University of Illinois Extension

Agricultural Incident and Rescue Training

University of Illinois at Urbana-Champaign
Colleges of Agriculture and Engineering
Department of Agricultural Engineering
338 Agricultural Engineering Sciences Building
1304 West Pennsylvania Avenue
Urbana, IL 61801
Phone: 217-333-3570
Fax: 217-244-0323

Farm Incident Rescue

Lecture/Discussion
Program Outline

  • Introduction
    1. The value of this type of training
    2. Review of presentation
    3. Review of the types of accidents and injuries occurring on Illinois farms
  • Responding to a Farm Accident (overview)
    1. Information needed from the person making request
    2. Preparation of the accident site
    3. Stabilizing victim
    4. Extrication of victim
  • Farm Machinery Extrication
    1. Tractors
    2. Combines and corn pickers
    3. Balers
    4. Forage equipment
    5. Field cultivation Equipment
    6. Stationary farm equipment
    7. Miscellaneous
  • Grain Storage Extrication
    1. Grain drowning
    2. Toxic atmospheres
    3. Grain augers
  • Extrication from Toxic Atmospheres
    1. Livestock confinements buildings
    2. Silos
    3. Anhydrous ammonia
    4. Pesticides
  • Conclusions
    1. Other training resources
    2. Sharing experiences

Demonstrations

Observation of Farm Equipment

This may include any equipment available including but not limited to different tractors, combines, balers, silage choppers, forage wagons, grain augers, grain bins, confinement buildings, feed grinders, silos, anhydrous ammonia nurse tanks with tool bar, anhydrous ammonia supply tanks, tillage equipment, etc. If the group is larger than 30 participants it would be suggested to set up various stations (3 to 8) so that the group could be split into smaller groups of 10 to 15 people. Each station should be staffed with an individual familiar with the particular equipment or process at the station who could discuss and demonstrate the operation of the equipment and possible locations were a person is most likely to be involved in an accident. The persons attending a station could be farmers, machinery dealers or technicians. The groups should be rotated about every 15 to 20 minutes.

Rescue Demonstrations

Mannequins or dummies could be entangled into such equipment as an unguarded PTO hooked to an implement, old corn head or corn picker, old baler, old auger, etc. Also, if an old tractor can be obtained it could be overturned on a dummy for extrication demonstration purposes. On rare occasions rescue from grain bins and silos have been demonstrated. Old farm equipment is often difficult to obtain. But the farmer or machinery dealer providing it can normally obtain a tax deduction on its value as a contribution. The demonstrations should be conducted under the leadership of an EMT instructor or at minimum one team of rescuers should be prepared to demonstrate rescue techniques with the participants. I will be available to make comments and suggestions but I do not profess to possess in depth knowledge on the use of extrication equipment. If there is adequate equipment, participants in the group may be allowed to practice extrication procedures. But this is often not possible because of the limited amount of equipment that is normally available. Additionally, it is strongly encouraged that various types of rescue tools be demonstrated for similar extrication situations. Not all rescue units may have the more expensive equipment.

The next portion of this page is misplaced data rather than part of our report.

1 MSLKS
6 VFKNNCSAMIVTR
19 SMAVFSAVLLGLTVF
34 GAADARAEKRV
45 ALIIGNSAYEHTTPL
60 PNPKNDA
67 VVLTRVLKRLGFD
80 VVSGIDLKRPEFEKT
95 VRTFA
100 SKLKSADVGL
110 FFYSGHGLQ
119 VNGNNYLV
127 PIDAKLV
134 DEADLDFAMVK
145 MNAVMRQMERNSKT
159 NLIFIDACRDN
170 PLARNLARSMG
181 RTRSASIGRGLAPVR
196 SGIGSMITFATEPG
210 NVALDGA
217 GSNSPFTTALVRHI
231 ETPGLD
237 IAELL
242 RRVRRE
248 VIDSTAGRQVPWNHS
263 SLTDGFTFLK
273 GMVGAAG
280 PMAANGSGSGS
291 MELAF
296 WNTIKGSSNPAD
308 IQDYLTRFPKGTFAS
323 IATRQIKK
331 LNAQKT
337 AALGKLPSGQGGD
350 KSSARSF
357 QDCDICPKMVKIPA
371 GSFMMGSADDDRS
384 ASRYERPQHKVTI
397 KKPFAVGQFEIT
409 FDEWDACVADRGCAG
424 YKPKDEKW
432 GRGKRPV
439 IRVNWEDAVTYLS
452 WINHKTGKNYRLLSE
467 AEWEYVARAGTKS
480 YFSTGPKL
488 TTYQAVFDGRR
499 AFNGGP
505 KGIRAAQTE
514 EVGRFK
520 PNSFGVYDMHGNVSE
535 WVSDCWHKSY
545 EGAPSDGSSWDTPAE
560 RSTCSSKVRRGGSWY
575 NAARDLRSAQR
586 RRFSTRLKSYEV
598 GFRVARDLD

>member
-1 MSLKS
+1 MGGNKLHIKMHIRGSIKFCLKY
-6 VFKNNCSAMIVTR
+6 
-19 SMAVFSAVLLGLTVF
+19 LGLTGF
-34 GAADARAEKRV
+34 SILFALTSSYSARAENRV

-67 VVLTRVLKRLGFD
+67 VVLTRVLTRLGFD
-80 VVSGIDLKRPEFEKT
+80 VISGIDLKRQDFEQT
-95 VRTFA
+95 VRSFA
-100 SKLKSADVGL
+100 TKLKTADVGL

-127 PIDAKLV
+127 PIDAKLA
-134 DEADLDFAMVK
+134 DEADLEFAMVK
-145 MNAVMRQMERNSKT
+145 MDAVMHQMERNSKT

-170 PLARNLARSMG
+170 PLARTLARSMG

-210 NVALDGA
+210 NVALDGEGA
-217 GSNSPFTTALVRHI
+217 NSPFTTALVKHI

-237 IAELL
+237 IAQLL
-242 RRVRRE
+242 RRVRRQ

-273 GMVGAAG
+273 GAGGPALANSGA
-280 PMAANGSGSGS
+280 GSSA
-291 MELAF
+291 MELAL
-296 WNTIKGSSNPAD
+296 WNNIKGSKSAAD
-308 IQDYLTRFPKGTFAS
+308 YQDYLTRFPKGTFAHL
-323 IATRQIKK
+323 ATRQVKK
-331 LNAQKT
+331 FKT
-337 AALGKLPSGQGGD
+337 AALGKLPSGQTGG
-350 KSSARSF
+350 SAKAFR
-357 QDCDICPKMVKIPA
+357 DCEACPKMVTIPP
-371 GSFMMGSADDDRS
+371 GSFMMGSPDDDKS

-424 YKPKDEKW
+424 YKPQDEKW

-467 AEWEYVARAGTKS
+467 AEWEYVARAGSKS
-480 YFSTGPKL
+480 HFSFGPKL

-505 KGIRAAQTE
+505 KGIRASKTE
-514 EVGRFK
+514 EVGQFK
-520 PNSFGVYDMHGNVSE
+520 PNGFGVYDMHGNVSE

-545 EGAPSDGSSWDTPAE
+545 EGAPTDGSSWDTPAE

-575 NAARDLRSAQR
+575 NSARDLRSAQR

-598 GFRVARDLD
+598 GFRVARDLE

Programs can range in length from 2 to 8 hours. The length depends on the number of topics covered and whether or not the program includes demonstrations and/or observation of farm equipment.

The following equipment is needed to conduct the lecture discussion portions of the program:

  • Screen
  • Carousel slide projector (extension cords if needed)
  • VHS video recorder and TV monitor(s), we can provide a video projector for large groups

If you decide to include observation and/or demonstration of farm equipment the host will be expected to obtain the farm equipment. Additionally, the host is responsible for obtaining or making the mannequins or dummies that would be needed if demonstrations were to be conducted.

There is a 36 page resource manual titled Farm Accident Rescue that normally (depending on current supplies) can be made available to participants. The cost of the manual is currently $5 per copy. Another companion publication titled First on the Scene is written primarily for the person who may initially respond to a farm accident. This 46 page publication is also $5.

An additional text Rural Rescue and Emergency Care is highly recommended. This book is available from the American Academy of Orthopaedic Surgeons, 1-800-346-2267, www.aaos.org.

After you have had an opportunity to review this outline, I will be glad to discuss it further with you, if you have additional questions or concerns.

Robert A. Aherin, PhD
Extension Agricultural Safety Specialist
217-333-9417
raherin@illinois.edu

Chip Petrea, PhD
Extension Specialist - Agricultural Safety and Health
217-333-5035
repetrea@illinois.edu